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Balance of Power: China Extends Its ReachBy and
Afghanistan has long been known as the “Graveyard of Empires.”
Conquerors like the Persians, Mongols, Brits and Russians all packed up and left — just as the U.S. has tried to do. Next in line to try its luck may be China.
President Xi Jinping is spending more than $50 billion in an economic corridor in Pakistan, Afghanistan’s neighbor. The highways and gas pipelines, designed to provide China an alternative land route to the high seas, also give it an interest in stabilizing the volatile region.
China’s money is a boon for Pakistan, allowing its leaders to ignore President Donald Trump’s pressure to get tougher on militant groups that operate on its porous border with Afghanistan. In a defiant statement rebuffing Trump, Pakistan’s foreign ministry cited China’s praise of its counterterrorism efforts.
But China isn’t just a rival power source to America — its rising influence in the region can help Washington too. The U.S. and China have already joined together to try and start peace talks with the Taliban.
While China has traditionally avoided the Great Game, its broadening array of foreign investments is making it a player. Afghanistan is a perilous place to start.
Xi’s battle-tested general | Chinese President Xi Jinping has appointed one of his few generals with combat experience to a powerful new military post ahead of a sweeping Communist Party reshuffle, Keith Zhai reports. General Li Zuocheng — decorated after his unit racked up almost 300 kills during China’s 1979 war with Vietnam — appears set to play a crucial role in Xi’s efforts to secure his power into the next decade.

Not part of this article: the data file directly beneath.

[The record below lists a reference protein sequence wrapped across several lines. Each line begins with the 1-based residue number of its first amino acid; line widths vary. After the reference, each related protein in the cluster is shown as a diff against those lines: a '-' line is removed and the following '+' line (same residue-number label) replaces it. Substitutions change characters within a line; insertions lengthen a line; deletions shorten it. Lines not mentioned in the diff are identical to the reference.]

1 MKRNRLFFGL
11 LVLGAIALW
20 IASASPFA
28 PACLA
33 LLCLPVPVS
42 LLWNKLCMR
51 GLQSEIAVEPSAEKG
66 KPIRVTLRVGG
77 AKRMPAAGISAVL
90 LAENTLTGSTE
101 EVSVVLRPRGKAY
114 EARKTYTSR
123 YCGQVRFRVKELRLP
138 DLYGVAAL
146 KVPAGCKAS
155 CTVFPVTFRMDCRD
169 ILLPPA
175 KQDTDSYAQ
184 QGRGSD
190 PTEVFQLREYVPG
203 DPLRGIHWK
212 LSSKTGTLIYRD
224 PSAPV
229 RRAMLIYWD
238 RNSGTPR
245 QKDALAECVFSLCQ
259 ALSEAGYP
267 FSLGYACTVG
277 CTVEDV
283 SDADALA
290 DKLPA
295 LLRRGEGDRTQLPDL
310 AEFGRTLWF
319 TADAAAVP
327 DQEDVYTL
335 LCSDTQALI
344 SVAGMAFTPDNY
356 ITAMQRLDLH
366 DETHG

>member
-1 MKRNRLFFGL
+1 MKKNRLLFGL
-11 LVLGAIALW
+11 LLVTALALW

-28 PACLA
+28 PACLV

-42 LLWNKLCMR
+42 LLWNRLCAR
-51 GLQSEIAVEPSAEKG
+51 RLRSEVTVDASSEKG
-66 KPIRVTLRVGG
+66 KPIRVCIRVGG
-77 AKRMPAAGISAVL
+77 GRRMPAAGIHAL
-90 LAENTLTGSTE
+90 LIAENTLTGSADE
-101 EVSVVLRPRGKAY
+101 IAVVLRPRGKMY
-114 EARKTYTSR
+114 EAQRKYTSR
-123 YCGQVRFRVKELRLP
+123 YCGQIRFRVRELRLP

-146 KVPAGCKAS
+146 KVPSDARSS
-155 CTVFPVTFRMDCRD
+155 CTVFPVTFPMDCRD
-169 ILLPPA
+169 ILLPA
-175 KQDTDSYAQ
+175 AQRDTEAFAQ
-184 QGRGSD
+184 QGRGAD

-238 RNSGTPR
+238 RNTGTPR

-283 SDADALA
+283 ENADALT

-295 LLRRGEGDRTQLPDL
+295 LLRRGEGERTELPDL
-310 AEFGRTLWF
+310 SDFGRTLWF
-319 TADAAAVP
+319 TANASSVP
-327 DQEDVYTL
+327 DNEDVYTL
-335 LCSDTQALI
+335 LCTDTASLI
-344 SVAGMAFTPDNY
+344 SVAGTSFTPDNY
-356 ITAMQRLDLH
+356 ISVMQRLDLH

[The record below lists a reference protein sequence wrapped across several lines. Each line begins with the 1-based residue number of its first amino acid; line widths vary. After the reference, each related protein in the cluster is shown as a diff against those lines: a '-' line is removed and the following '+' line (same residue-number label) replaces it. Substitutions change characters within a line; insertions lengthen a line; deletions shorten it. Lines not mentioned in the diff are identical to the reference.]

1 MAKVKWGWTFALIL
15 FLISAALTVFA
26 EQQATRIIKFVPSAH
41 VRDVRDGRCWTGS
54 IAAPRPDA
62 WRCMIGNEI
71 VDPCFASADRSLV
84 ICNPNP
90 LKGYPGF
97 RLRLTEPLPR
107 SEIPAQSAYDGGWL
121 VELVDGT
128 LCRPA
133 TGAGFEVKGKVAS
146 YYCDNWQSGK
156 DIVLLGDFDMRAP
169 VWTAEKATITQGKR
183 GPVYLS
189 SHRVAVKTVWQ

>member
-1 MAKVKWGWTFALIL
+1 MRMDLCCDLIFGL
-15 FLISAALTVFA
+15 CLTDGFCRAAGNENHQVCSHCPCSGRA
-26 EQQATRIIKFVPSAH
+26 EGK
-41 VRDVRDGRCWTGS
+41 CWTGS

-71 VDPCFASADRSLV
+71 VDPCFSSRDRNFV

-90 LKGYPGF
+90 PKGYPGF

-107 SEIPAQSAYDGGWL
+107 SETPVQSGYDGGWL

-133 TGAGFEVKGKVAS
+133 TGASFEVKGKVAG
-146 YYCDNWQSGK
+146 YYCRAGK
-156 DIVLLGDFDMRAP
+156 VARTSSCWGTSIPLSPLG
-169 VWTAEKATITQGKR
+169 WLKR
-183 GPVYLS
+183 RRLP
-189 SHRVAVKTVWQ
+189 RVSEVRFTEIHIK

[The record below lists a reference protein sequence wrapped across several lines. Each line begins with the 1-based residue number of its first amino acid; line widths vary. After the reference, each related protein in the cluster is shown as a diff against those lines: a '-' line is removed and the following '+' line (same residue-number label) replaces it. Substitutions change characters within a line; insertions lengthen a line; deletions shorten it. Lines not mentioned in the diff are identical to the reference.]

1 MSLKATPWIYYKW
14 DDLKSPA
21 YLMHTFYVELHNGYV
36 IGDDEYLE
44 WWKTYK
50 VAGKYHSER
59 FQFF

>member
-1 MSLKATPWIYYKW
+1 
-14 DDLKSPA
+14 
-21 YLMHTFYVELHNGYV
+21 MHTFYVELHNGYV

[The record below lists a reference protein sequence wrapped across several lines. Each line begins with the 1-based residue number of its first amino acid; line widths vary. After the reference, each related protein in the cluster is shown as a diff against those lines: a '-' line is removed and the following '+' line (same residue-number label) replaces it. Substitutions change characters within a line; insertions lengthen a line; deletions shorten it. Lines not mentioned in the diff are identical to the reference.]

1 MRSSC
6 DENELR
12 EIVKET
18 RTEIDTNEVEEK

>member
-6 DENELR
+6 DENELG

Kelly can’t control Trump | Although Trump now routinely tells aides to check with “The General” before signing off on proposals, new Chief of Staff John Kelly hasn't yet figured out how to stop the president from following his worst instincts. Margaret Talev and Jennifer Jacobs take a closer look at the former Marine commander’s impact in his first weeks on the job — and the challenges ahead.
Qatar’s survival plan | As a Saudi-led blockade wears on, the tiny emirate is raising money in Asia and spending cash in the West — it’s bought U.S. fighter jets, Italian warships and the world’s most expensive soccer player, Brazilian superstar Neymar. Peter Waldman and Mohammed Sergie explain how Qatar is using its time in isolation to become more self-reliant.
Trump’s Venezuelan debt squeeze | The U.S.’s next bid to pressure Venezuelan President Nicolas Maduro to drop plans for constitutional changes may include sanctions targeting the country’s debt, according to people familiar with the talks. One potential measure would block trades of some dollar-notes sold by state-run oil giant, PDVSA. That could be worse than a default for bondholders because they would be stuck holding the notes through the tumult.
Wait – politics don’t matter? | The chief of Denmark’s largest private pension fund PFA says he rejects the current obsession with politics, arguing that politicians matter less and less to investors. His reason? The same globalization trends blamed for a resurgence in populism and nationalism in developed countries are making it easier for companies to move production elsewhere.
And finally... “This is how empty a shelf is without foreigners” and “We will be poorer without diversity.” The stunt by Germany’s largest supermarket chain, Edeka, is making the rounds on social media today, serving as a reminder that liberal values persist: both Chancellor Angela Merkel and her main challenger, Martin Schulz, are seeking re-election next month on pro-immigration platforms.
— With assistance by Kathleen Hunter, and Ismail Dilawar